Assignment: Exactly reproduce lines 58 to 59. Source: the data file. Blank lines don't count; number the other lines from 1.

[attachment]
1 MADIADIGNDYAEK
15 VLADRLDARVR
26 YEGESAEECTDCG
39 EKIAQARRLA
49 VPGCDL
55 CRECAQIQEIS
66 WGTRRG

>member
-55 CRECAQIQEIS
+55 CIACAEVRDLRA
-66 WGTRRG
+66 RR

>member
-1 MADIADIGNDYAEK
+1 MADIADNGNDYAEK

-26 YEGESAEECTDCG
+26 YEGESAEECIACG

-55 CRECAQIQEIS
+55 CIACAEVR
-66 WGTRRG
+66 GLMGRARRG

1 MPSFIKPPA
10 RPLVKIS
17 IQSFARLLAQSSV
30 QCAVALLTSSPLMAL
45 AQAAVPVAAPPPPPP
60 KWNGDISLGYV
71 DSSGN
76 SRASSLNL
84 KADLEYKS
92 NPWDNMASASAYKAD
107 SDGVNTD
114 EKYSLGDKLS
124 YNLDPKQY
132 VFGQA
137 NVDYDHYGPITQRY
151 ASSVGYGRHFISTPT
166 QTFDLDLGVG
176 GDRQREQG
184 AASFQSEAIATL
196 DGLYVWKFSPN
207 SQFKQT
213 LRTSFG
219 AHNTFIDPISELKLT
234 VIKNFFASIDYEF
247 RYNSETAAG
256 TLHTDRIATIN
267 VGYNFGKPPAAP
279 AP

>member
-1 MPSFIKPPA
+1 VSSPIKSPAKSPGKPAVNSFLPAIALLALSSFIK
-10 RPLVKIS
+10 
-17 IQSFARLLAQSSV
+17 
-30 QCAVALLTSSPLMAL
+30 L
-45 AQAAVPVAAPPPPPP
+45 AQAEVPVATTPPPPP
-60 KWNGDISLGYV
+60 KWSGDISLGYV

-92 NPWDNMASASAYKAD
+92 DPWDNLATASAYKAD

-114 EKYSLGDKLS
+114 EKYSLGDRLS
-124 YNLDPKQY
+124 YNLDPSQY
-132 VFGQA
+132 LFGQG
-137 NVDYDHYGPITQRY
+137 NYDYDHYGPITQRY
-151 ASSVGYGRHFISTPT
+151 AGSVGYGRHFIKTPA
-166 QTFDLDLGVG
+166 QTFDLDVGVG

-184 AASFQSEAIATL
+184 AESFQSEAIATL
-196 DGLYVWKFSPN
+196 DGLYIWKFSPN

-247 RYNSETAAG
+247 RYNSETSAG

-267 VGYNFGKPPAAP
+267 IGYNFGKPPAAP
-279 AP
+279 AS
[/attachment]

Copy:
+30 L
-45 AQAAVPVAAPPPPPP